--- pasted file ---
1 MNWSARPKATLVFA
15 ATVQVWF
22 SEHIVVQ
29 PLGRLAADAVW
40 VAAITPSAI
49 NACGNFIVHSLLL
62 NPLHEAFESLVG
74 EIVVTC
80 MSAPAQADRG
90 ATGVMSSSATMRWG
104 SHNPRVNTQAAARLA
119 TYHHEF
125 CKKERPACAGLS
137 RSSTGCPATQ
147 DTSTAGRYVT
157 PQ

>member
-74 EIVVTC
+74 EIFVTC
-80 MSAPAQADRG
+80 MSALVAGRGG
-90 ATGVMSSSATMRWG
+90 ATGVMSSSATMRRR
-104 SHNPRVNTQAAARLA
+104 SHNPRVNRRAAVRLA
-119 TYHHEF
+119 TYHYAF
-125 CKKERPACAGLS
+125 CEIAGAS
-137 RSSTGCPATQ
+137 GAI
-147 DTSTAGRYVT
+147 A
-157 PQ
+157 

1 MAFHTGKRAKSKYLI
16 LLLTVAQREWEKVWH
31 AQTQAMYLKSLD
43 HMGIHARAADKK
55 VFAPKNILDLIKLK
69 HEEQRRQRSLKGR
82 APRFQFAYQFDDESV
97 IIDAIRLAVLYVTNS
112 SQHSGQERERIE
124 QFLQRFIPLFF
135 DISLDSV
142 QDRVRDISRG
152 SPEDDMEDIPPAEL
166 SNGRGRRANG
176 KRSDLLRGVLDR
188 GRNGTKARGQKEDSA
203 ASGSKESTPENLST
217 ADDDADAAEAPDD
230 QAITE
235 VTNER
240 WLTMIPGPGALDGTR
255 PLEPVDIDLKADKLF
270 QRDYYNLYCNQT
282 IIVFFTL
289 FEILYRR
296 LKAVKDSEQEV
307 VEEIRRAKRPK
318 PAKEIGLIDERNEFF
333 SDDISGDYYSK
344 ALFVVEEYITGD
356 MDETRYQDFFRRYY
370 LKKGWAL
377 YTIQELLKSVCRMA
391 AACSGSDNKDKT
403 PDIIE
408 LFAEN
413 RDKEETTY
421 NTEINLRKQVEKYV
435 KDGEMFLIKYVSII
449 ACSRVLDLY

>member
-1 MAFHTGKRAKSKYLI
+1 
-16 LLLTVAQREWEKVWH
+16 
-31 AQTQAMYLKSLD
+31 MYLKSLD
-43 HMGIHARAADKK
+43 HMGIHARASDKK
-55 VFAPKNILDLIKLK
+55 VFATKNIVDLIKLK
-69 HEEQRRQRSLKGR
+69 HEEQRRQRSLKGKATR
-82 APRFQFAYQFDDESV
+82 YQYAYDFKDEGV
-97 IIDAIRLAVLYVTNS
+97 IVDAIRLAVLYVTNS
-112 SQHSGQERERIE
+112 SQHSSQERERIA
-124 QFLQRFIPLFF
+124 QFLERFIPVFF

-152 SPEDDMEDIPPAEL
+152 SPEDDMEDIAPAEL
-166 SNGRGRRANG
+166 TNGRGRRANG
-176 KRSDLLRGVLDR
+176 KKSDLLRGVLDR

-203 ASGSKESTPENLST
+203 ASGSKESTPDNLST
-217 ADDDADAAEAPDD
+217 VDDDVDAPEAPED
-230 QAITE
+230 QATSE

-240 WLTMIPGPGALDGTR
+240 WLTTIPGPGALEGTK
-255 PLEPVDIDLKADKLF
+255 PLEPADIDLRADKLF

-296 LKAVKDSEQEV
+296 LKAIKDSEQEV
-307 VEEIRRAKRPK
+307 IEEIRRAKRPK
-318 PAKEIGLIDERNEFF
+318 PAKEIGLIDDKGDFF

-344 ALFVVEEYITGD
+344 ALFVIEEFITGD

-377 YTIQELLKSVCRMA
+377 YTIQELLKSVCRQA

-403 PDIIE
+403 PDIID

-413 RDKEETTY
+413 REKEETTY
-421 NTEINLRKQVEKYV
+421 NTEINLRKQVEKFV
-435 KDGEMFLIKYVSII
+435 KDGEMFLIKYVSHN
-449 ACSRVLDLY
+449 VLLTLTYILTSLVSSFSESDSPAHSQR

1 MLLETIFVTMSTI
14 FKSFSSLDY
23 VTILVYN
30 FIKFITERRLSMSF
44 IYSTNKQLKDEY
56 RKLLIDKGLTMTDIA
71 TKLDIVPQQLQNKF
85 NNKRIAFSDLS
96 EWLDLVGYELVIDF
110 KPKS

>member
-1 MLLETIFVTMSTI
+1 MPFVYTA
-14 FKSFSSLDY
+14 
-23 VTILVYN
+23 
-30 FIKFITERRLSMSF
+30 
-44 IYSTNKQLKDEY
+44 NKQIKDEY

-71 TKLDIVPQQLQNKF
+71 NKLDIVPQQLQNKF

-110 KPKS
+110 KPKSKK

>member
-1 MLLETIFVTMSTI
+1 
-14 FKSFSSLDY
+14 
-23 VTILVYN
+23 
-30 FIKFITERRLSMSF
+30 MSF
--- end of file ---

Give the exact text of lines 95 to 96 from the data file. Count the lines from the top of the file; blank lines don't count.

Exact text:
-124 QFLQRFIPLFF
+124 QFLERFIPVFF